I am blaming Coach Bruce Boudreau for another epic disappointment for the Washington Capitals fans in the post-season, as much as I like him. Here is a team with two solid goaltenders; the highest scoring team by far; a team that led the league in power play efficiency; and was the NHL leader in total points, home points and road points and could not muster more than one goal in each of the last three games in a losing effort.
Yes, Halak was outstanding as was Montreal's tenacious defense. I give them all the credit they deserve, and I hope this over-achieving team wins the Cup.
I also acknowledge that Caps defenseman Mike Green took a step—perhaps several steps—backwards. He was lost, ineffective and was clearly the worst defenseman on the ice. Forwards, such as Alexander Semin, although he showed good efforts at times, seemed confused and lacking in confidence. Who wouldn't be confident if he shot around 40 times at the goal and was stymied by Halak at every turn. Never mind the countless shots that were blocked. And his failure to score in the post-season is incredible. Remember when former Cap great Mike Gartner was traded for Dino Ciccarelli in 1989 for that very reason?
But this loss belongs to Boudreau. He had come on for Glen Hanlon three years ago at mid-season, and the Caps have not stopped winning—except in the playoffs. Why the offense shuts down in a playoff series, why the goalie can't make a key stop, why an important faceoff is not won during the month of April is beyond comprehension. And why can't they stop the opposition on the penalty kill and why did the Caps vaunted power play, loaded with star caliber players, so anemic (1 for 33)?
After observing that almost every shot a Cap player takes has been blocked, why were there no adjustments to the approach? When noticing the power play, an enormous weapon during a playoff series, was so discombobulated, why wasn't the scheme changed. The players ran around like chickens without their heads, and I cannot recall one power play opportunity of the 33 when there was sustained pressure.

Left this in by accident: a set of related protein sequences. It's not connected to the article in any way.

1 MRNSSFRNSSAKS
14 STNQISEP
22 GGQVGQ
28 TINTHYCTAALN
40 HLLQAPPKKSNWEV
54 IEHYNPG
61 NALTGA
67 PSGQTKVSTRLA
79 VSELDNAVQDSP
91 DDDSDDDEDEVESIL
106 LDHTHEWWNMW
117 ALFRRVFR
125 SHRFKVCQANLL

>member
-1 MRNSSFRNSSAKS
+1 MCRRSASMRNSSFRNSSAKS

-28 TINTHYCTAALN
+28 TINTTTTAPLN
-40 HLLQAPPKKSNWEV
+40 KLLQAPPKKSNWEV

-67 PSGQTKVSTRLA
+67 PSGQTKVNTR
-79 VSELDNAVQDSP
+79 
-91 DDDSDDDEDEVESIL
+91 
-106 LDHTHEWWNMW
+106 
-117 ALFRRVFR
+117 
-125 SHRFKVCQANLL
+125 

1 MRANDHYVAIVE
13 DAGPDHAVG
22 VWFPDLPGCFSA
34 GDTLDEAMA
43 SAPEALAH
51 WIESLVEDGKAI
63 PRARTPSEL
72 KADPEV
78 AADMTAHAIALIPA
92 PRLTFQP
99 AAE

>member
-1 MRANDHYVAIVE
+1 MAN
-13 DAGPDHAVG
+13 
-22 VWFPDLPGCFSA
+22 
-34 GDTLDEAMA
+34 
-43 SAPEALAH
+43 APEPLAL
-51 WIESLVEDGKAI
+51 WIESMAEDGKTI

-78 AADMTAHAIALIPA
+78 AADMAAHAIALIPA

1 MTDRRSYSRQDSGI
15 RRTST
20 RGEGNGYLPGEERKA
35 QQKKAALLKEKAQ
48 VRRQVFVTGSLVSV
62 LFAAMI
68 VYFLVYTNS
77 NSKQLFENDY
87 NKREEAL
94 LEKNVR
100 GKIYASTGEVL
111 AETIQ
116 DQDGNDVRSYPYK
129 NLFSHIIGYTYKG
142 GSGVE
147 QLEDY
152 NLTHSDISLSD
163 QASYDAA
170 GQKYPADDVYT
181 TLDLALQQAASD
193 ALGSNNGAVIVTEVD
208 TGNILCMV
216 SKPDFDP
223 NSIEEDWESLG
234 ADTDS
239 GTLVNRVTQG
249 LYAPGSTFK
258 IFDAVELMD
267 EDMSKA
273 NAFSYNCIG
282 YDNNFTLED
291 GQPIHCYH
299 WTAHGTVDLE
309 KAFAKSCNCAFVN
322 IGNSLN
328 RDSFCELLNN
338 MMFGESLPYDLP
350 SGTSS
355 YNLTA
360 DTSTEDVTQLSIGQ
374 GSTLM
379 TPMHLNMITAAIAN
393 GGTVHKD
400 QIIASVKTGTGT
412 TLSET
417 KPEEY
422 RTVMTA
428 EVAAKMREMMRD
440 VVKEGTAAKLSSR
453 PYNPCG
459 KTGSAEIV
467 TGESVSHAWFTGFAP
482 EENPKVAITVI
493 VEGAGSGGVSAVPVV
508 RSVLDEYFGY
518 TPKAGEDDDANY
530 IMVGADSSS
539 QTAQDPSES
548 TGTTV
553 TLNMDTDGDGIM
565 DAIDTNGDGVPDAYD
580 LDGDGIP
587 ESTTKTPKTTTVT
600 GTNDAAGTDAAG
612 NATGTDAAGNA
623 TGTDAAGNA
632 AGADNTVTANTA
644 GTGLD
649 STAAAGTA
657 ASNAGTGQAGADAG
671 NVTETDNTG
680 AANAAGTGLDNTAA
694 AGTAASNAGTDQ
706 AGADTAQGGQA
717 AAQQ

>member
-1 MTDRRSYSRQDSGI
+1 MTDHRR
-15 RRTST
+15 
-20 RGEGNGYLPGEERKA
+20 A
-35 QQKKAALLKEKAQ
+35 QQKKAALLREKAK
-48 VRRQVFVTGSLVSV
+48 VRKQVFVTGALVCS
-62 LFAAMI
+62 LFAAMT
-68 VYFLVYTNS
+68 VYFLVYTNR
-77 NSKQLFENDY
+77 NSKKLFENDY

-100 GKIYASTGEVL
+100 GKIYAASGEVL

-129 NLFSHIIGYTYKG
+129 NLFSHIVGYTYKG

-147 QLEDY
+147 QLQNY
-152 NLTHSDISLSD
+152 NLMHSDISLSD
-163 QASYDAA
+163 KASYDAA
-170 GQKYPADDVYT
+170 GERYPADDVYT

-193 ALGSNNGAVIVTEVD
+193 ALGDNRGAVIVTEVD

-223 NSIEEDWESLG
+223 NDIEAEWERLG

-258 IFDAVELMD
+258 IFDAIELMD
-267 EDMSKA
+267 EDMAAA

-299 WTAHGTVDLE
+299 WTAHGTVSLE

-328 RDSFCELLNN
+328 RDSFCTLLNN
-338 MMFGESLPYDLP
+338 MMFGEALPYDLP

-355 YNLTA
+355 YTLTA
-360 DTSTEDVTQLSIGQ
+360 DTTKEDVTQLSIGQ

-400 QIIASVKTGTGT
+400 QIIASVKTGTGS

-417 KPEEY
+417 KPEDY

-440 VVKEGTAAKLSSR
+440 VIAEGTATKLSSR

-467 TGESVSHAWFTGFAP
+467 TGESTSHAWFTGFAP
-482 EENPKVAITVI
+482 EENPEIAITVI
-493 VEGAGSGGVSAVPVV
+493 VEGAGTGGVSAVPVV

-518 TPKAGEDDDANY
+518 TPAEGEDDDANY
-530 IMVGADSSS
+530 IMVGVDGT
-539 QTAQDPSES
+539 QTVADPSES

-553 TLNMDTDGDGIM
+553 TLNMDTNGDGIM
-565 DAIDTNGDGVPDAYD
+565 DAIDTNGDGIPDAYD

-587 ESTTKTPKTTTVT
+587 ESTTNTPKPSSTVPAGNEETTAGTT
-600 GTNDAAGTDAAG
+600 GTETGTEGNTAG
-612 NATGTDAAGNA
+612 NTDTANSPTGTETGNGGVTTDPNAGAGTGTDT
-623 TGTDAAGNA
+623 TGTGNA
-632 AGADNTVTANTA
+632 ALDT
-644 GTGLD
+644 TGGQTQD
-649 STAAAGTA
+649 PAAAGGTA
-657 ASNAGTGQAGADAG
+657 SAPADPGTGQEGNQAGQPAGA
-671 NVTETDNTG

The curse of the Washington Capitals is well documented and historic. It's historic because this was the first number 1-seeded team to blow a 3-1 lead in games to an 8-seeded team. What an accomplishment! This curse makes the one-time "curse" on the Boston Red Sox seem pale in comparison. At least, to my recollection, the Red Sox never had the best record in the majors only to lose in the post-season. The Caps did just that—first round no less to a team that eked by to get in and had been outscored during the regular season.
Yes, you can blame underachieving forwards and defensemen. You can blame bad puck bounces and even credit the opposition. But this one is on Boudreau. He didn't get this team ready from the get-go; they never led going into an intermission, and the worse offense is that he did not make the in-series adjustments needed to get the power play on track to overcome a stingy defense.
Even if the Caps go 78-4 in 2010-2011, what good will that do if they are ousted early again?